Hall Booth Smith has brought on recently retired New Jersey Superior Court Judge Raymond Reddin as a partner to launch an outpost in northern New Jersey near New York City—its first office outside the Southeast.
The office, which opens Monday in Saddle Brook, is one of two New Jersey offices that the litigation defense firm is opening. Drew Graham, who heads the litigation firm’s longterm care practice, has relocated to New Jersey from Atlanta and opened an HBS office in Jersey City.
Hall Booth is looking for additional lawyers to work out of either Saddle Brook or Jersey City, said John Hall, one of the firm’s founders.
The Atlanta-based litigation defense firm has grown at a rapid clip over the past decade, expanding to 225 lawyers. The New Jersey offices give it 17 locations in all.
But Hall said the expansion outside the Southeast into New Jersey is not a signal that Hall Booth is going national. “We do not have that model in mind,” he said, adding that the firm intends to expand organically to fit the needs of its lawyers and clients.
“We want to continue to grow as appropriate for our folks and others, but not with the idea of setting out to be a national firm,” he said. “Our growth is driven by client service and the satisfaction of our folks.”
“Most of those organic growth opportunities are going to come in the Southeast and East Coast region,” Hall added.
Hall Booth, which marks its 30th anniversary this year, added its first office outside Atlanta 20 years ago, in Tifton. Since then, it has steadily added five more Georgia offices, plus locations in Alabama, Tennessee, the Carolinas and Florida.
“We consider ourselves a ‘big’ small firm,” Hall said. Even though the litigation firm has expanded to more than 200 lawyers, he said, it’s still run with a high degree of transparency and a reliance on teamwork.
A number of Hall Booth lawyers have national practices, including Hall, who specializes in medical malpractice and other types of liability defense.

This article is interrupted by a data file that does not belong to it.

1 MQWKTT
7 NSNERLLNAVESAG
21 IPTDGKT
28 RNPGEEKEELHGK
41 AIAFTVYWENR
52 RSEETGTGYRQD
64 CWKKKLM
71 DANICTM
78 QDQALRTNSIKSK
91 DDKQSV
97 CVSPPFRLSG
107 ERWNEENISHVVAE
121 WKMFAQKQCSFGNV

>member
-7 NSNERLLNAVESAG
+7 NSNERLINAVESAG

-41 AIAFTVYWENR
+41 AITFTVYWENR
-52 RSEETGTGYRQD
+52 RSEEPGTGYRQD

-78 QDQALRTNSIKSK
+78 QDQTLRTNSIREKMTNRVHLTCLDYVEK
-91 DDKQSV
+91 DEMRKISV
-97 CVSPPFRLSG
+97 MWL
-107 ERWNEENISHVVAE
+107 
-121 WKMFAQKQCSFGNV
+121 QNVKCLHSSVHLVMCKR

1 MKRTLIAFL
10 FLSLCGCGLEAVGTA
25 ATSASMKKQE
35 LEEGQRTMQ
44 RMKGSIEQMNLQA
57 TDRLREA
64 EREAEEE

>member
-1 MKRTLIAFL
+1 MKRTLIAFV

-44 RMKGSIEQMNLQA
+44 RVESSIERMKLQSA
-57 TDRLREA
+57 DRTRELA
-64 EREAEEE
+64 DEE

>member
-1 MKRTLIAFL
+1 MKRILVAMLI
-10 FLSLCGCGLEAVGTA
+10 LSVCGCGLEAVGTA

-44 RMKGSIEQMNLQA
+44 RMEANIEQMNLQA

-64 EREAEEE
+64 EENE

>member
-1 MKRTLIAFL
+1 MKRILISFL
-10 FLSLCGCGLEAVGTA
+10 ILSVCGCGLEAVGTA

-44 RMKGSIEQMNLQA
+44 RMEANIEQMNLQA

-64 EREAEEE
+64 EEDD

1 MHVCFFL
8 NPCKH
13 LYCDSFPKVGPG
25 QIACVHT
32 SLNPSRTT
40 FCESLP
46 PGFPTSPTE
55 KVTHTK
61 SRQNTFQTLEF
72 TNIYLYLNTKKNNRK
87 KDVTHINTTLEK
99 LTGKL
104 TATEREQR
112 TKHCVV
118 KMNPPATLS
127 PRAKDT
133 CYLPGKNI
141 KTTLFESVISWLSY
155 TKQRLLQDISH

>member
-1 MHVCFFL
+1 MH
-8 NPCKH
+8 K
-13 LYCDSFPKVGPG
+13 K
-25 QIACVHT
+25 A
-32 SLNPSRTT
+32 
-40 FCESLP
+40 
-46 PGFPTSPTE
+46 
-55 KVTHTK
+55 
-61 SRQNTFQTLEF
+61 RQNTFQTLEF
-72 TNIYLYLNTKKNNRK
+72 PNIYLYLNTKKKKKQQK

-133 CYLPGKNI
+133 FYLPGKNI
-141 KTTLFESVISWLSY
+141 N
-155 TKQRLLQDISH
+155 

Graham, who is licensed in New York and New Jersey, was already doing a fair amount of trial work in New Jersey for hospitals, Hall said.
Hall himself finished up a three-week medical negligence trial in New Jersey in January, scoring a defense verdict for his surgeon client, and obtained his own New Jersey bar license last month as well.
Hall, Graham and several other Hall Booth lawyers regularly try cases in New York and New Jersey, often pro hac vice, so when Graham decided to move there for family reasons, the firm decided a New Jersey office made sense.
“If someone here wants to go to a place and we think it’s a good fit for clients and it makes sense economically, we are open to it,” Hall said, adding that the firm opened a Charleston office, which now has 15 lawyers, when partner Jack Gresh moved there.
Around the time Hall Booth was planning its Jersey City office, Reddin contacted Hall about potentially joining the firm.
Hall knew the New Jersey judge from trying a case before him three years ago. The case took longer than scheduled, he said, requiring a continuance on another trial for which he was scheduled in Alabama.
The Alabama judge insisted on speaking to Reddin on the phone to confirm that the trial had gone long, Hall said. “We joked that it was the reverse of ‘My Cousin Vinny.’’’
“I really enjoyed him and enjoyed the trial,” Hall said, and they stayed in touch.
Reddin is heading Hall Booth’s mediation practice and is also part of its active shooter practice, which Hall and Graham have been developing. They started advising a few hospital clients on safety preparedness in case of a shooter incident several years ago, Hall said, along with a security consultancy, and the practice developed from there—with six lawyers in it now.
Before becoming a judge 16 years ago, Reddin represented the Passaic County Police Academy and police officers, and he plans to return to police officer defense work. Earlier in his career, he was a criminal defense attorney.